Nimosōm in Memoriam – December 6, 2017

During the May 10, 2017 LLRIB Treaty Days

It has been one year since my grandfather passed away. He was born September 12, 1925 and lived a long live until December 6, 2017.
My best memories are from when I was a boy in the trapline. Listening to his stories and imagining all the details of his fascinating tales. They were great times with only a few bad times of being out of food. He usually knew when to go to town to get supplies and he would always asked me what I wanted him to bring me: “kīkway kā-nitowithihtaman ta-pītamātan?” (What do you want me to bring for you?), “coke ‘ikwa’ (and) bananas,” I would say. If he didn’t spend the night in town, that evening I would have my treat.

nimosōm – my grandfather Charlie Ross

Many of the memories I treasure, are from when we would sit in the cabin, after a long day of checking snares and traps, telling each other stories. After one of his wihtikō stories, he stood up and said: “matwāncī nikaki papāsiha wihtikō, ikī nakiskawak” (I wonder if I could have given the wihtikō a tough time if I met up with him).

nōhkom – my grandmother Emily Ross

Right away, nōhkom (my grandmother) spoke up: “āpahkowisi, ka nipahisikisi ikī wāpamat wihtikō.” (Don’t be foolish, you would be scared to death if you saw the wihtikō), “namōthitokī” (I don’t think so), said my grandfather puffing out his chest and lifting his shoulders.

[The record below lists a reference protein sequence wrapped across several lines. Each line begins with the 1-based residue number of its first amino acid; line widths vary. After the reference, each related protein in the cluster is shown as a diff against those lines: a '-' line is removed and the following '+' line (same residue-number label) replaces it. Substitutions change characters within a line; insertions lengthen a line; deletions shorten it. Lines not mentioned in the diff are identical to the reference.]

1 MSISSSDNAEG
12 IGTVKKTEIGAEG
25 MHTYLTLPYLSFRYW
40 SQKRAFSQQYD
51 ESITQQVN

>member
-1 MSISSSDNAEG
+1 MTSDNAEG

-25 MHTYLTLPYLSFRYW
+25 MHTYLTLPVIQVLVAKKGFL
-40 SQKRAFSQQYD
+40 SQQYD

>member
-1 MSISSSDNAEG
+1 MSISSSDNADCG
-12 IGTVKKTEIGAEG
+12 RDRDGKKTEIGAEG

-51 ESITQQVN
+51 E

At the time, I truly believed he could have whipped wihtikō’s butt. I thought he was the strongest man alive. He talked about lifting “ayinānīw” (eight) eighteen-foot canoes over his head, straight over his head. nimosōm used to call himself “māwaci nāpiw” (the manliest man). As a kid, I ate it up.

The trips to the trapline went for a few years. I wished those days would never end but unfortunately, that’s not how life works. All good things come to an end. The last time nimosōm brought me coke and bananas, was when I was at home in Hall Lake, I was 12 years old. It was summer time, a time when we would be out on the lake going from island to mainland to island again, hunting for ducks. School was going to be starting soon at the time and I took what he bought for me and he stood there like he wanted to ask me something. Instead, he stayed quiet and went into his cab to go to Pesiw Lake. I stood at the steps just wanting to go with him. I watched the taxi drive out of sight as my mother told me, that he probably wanted me to go along. I already know that though.

I know education is important and I knew it then. I should have just gone with him.


kīkway kā-nitowithihtaman ta-pītamātan? – What do you want me to bring for you?

matwāncī nikaki papāsiha wihtikō, ikī nakiskawak – I wonder if I could have given the wihtikō a tough time if I met up with him

āpahkowisi, ka nipahisikisi ikī wāpamat wihtikō. – Don’t be foolish, you would be scared to death if you saw the wihtikō

namōthitokī – I don’t think so

ayinānīw – eight

māwaci nāpiw – the manliest man